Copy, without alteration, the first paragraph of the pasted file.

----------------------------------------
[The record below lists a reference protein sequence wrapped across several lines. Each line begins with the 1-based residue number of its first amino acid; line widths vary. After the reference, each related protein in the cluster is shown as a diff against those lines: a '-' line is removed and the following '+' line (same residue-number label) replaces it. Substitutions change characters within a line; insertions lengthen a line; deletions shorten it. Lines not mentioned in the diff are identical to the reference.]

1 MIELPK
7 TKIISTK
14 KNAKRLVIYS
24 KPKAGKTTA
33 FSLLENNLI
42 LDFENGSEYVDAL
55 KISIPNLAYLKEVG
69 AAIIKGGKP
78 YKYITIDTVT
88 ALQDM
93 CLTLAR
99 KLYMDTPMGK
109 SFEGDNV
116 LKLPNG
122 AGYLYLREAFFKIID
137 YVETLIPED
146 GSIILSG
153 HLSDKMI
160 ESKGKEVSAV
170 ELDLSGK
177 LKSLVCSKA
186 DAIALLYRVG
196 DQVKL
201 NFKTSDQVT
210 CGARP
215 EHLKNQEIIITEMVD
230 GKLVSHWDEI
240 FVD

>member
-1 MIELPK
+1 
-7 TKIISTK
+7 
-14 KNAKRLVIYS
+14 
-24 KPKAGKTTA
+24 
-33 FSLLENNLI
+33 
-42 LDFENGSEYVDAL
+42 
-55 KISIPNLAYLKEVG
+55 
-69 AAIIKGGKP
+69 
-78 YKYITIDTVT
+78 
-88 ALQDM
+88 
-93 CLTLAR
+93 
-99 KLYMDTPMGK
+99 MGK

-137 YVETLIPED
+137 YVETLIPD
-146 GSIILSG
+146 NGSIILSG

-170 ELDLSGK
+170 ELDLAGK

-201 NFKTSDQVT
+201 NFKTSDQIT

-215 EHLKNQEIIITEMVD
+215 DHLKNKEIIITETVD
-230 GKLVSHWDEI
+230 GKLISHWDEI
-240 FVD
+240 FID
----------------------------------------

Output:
[The record below lists a reference protein sequence wrapped across several lines. Each line begins with the 1-based residue number of its first amino acid; line widths vary. After the reference, each related protein in the cluster is shown as a diff against those lines: a '-' line is removed and the following '+' line (same residue-number label) replaces it. Substitutions change characters within a line; insertions lengthen a line; deletions shorten it. Lines not mentioned in the diff are identical to the reference.]